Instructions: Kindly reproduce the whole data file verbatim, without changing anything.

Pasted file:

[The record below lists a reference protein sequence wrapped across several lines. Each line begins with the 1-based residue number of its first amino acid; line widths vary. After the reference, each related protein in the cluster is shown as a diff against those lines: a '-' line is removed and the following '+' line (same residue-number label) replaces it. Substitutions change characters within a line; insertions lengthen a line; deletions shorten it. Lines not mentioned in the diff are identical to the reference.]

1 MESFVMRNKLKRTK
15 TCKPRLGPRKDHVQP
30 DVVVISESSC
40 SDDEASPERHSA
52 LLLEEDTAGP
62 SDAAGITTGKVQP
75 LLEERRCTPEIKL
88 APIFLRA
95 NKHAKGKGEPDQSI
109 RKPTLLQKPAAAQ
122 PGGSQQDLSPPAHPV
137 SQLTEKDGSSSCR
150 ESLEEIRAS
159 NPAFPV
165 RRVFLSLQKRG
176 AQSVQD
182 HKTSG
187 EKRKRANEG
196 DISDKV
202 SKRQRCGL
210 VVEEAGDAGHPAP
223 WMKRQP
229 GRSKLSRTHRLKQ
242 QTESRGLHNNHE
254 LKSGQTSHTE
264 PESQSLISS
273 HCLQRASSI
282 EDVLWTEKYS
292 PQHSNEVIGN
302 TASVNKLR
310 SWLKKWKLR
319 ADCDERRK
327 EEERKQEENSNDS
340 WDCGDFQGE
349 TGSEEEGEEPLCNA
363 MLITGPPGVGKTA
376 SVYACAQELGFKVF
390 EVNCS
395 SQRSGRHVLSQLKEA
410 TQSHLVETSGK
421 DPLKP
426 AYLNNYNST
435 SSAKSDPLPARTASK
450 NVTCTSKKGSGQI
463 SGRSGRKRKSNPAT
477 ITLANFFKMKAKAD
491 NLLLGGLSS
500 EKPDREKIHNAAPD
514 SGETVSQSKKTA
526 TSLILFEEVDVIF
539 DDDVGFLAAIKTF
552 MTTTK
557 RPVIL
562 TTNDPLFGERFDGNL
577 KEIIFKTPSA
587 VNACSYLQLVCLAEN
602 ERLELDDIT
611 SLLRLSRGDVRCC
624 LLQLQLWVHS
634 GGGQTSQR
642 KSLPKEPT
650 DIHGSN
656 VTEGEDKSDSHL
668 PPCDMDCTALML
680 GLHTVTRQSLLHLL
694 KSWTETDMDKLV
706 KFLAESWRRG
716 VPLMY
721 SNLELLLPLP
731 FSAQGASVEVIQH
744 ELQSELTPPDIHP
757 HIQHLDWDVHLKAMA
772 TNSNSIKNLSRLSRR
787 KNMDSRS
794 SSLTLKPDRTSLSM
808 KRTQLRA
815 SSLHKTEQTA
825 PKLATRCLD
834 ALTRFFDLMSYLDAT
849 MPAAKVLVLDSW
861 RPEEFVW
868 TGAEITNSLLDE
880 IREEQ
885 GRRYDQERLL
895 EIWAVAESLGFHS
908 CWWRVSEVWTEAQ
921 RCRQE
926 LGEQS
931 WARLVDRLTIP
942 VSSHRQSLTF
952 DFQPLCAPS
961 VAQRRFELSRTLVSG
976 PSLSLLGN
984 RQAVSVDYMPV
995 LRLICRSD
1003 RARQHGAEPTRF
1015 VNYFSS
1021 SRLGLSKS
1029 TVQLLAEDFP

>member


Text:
[The record below lists a reference protein sequence wrapped across several lines. Each line begins with the 1-based residue number of its first amino acid; line widths vary. After the reference, each related protein in the cluster is shown as a diff against those lines: a '-' line is removed and the following '+' line (same residue-number label) replaces it. Substitutions change characters within a line; insertions lengthen a line; deletions shorten it. Lines not mentioned in the diff are identical to the reference.]

1 MESFVMRNKLKRTK
15 TCKPRLGPRKDHVQP
30 DVVVISESSC
40 SDDEASPERHSA
52 LLLEEDTAGP
62 SDAAGITTGKVQP
75 LLEERRCTPEIKL
88 APIFLRA
95 NKHAKGKGEPDQSI
109 RKPTLLQKPAAAQ
122 PGGSQQDLSPPAHPV
137 SQLTEKDGSSSCR
150 ESLEEIRAS
159 NPAFPV
165 RRVFLSLQKRG
176 AQSVQD
182 HKTSG
187 EKRKRANEG
196 DISDKV
202 SKRQRCGL
210 VVEEAGDAGHPAP
223 WMKRQP
229 GRSKLSRTHRLKQ
242 QTESRGLHNNHE
254 LKSGQTSHTE
264 PESQSLISS
273 HCLQRASSI
282 EDVLWTEKYS
292 PQHSNEVIGN
302 TASVNKLR
310 SWLKKWKLR
319 ADCDERRK
327 EEERKQEENSNDS
340 WDCGDFQGE
349 TGSEEEGEEPLCNA
363 MLITGPPGVGKTA
376 SVYACAQELGFKVF
390 EVNCS
395 SQRSGRHVLSQLKEA
410 TQSHLVETSGK
421 DPLKP
426 AYLNNYNST
435 SSAKSDPLPARTASK
450 NVTCTSKKGSGQI
463 SGRSGRKRKSNPAT
477 ITLANFFKMKAKAD
491 NLLLGGLSS
500 EKPDREKIHNAAPD
514 SGETVSQSKKTA
526 TSLILFEEVDVIF
539 DDDVGFLAAIKTF
552 MTTTK
557 RPVIL
562 TTNDPLFGERFDGNL
577 KEIIFKTPSA
587 VNACSYLQLVCLAEN
602 ERLELDDIT
611 SLLRLSRGDVRCC
624 LLQLQLWVHS
634 GGGQTSQR
642 KSLPKEPT
650 DIHGSN
656 VTEGEDKSDSHL
668 PPCDMDCTALML
680 GLHTVTRQSLLHLL
694 KSWTETDMDKLV
706 KFLAESWRRG
716 VPLMY
721 SNLELLLPLP
731 FSAQGASVEVIQH
744 ELQSELTPPDIHP
757 HIQHLDWDVHLKAMA
772 TNSNSIKNLSRLSRR
787 KNMDSRS
794 SSLTLKPDRTSLSM
808 KRTQLRA
815 SSLHKTEQTA
825 PKLATRCLD
834 ALTRFFDLMSYLDAT
849 MPAAKVLVLDSW
861 RPEEFVW
868 TGAEITNSLLDE
880 IREEQ
885 GRRYDQERLL
895 EIWAVAESLGFHS
908 CWWRVSEVWTEAQ
921 RCRQE
926 LGEQS
931 WARLVDRLTIP
942 VSSHRQSLTF
952 DFQPLCAPS
961 VAQRRFELSRTLVSG
976 PSLSLLGN
984 RQAVSVDYMPV
995 LRLICRSD
1003 RARQHGAEPTRF
1015 VNYFSS
1021 SRLGLSKS
1029 TVQLLAEDFP

>member